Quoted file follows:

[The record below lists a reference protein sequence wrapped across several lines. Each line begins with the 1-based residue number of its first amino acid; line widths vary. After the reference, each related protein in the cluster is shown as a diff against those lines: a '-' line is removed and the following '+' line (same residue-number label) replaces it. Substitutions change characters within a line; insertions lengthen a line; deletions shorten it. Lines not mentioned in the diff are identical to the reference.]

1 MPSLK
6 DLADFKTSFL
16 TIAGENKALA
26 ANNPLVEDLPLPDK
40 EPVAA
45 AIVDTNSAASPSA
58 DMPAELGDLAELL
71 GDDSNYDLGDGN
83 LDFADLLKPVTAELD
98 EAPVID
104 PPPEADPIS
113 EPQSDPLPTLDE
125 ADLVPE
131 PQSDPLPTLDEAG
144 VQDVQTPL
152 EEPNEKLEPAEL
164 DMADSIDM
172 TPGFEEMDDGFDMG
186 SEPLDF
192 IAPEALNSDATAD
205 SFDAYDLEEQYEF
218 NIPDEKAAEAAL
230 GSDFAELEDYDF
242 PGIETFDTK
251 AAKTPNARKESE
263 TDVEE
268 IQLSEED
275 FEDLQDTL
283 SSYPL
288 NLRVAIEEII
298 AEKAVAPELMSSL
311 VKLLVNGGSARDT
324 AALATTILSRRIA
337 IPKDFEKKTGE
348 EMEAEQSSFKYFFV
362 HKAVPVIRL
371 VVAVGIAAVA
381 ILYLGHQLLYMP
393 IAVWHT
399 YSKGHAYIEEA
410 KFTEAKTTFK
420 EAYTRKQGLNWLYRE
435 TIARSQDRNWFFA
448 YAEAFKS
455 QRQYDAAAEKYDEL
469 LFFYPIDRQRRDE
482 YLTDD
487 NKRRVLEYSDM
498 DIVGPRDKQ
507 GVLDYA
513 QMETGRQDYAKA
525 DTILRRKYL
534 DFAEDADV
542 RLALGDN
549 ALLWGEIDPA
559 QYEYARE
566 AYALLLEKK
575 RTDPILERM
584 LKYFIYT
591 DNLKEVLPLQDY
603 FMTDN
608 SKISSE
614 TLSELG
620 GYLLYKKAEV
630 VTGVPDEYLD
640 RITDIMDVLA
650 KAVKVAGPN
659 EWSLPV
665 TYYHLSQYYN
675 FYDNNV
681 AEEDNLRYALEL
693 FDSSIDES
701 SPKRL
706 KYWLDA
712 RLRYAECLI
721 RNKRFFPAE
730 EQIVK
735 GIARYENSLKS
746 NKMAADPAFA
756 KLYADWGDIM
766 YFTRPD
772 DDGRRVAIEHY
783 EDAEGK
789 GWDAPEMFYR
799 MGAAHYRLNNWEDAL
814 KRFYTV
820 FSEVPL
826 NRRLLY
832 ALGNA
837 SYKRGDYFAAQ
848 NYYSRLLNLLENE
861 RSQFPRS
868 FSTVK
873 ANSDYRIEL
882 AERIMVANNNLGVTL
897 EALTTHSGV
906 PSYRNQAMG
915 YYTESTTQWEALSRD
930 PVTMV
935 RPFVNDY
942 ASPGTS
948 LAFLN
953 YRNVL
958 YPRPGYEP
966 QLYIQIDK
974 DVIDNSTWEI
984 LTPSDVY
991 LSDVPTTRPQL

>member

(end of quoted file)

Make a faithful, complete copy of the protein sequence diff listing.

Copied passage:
[The record below lists a reference protein sequence wrapped across several lines. Each line begins with the 1-based residue number of its first amino acid; line widths vary. After the reference, each related protein in the cluster is shown as a diff against those lines: a '-' line is removed and the following '+' line (same residue-number label) replaces it. Substitutions change characters within a line; insertions lengthen a line; deletions shorten it. Lines not mentioned in the diff are identical to the reference.]

1 MPSLK
6 DLADFKTSFL
16 TIAGENKALA
26 ANNPLVEDLPLPDK
40 EPVAA
45 AIVDTNSAASPSA
58 DMPAELGDLAELL
71 GDDSNYDLGDGN
83 LDFADLLKPVTAELD
98 EAPVID
104 PPPEADPIS
113 EPQSDPLPTLDE
125 ADLVPE
131 PQSDPLPTLDEAG
144 VQDVQTPL
152 EEPNEKLEPAEL
164 DMADSIDM
172 TPGFEEMDDGFDMG
186 SEPLDF
192 IAPEALNSDATAD
205 SFDAYDLEEQYEF
218 NIPDEKAAEAAL
230 GSDFAELEDYDF
242 PGIETFDTK
251 AAKTPNARKESE
263 TDVEE
268 IQLSEED
275 FEDLQDTL
283 SSYPL
288 NLRVAIEEII
298 AEKAVAPELMSSL
311 VKLLVNGGSARDT
324 AALATTILSRRIA
337 IPKDFEKKTGE
348 EMEAEQSSFKYFFV
362 HKAVPVIRL
371 VVAVGIAAVA
381 ILYLGHQLLYMP
393 IAVWHT
399 YSKGHAYIEEA
410 KFTEAKTTFK
420 EAYTRKQGLNWLYRE
435 TIARSQDRNWFFA
448 YAEAFKS
455 QRQYDAAAEKYDEL
469 LFFYPIDRQRRDE
482 YLTDD
487 NKRRVLEYSDM
498 DIVGPRDKQ
507 GVLDYA
513 QMETGRQDYAKA
525 DTILRRKYL
534 DFAEDADV
542 RLALGDN
549 ALLWGEIDPA
559 QYEYARE
566 AYALLLEKK
575 RTDPILERM
584 LKYFIYT
591 DNLKEVLPLQDY
603 FMTDN
608 SKISSE
614 TLSELG
620 GYLLYKKAEV
630 VTGVPDEYLD
640 RITDIMDVLA
650 KAVKVAGPN
659 EWSLPV
665 TYYHLSQYYN
675 FYDNNV
681 AEEDNLRYALEL
693 FDSSIDES
701 SPKRL
706 KYWLDA
712 RLRYAECLI
721 RNKRFFPAE
730 EQIVK
735 GIARYENSLKS
746 NKMAADPAFA
756 KLYADWGDIM
766 YFTRPD
772 DDGRRVAIEHY
783 EDAEGK
789 GWDAPEMFYR
799 MGAAHYRLNNWEDAL
814 KRFYTV
820 FSEVPL
826 NRRLLY
832 ALGNA
837 SYKRGDYFAAQ
848 NYYSRLLNLLENE
861 RSQFPRS
868 FSTVK
873 ANSDYRIEL
882 AERIMVANNNLGVTL
897 EALTTHSGV
906 PSYRNQAMG
915 YYTESTTQWEALSRD
930 PVTMV
935 RPFVNDY
942 ASPGTS
948 LAFLN
953 YRNVL
958 YPRPGYEP
966 QLYIQIDK
974 DVIDNSTWEI
984 LTPSDVY
991 LSDVPTTRPQL

>member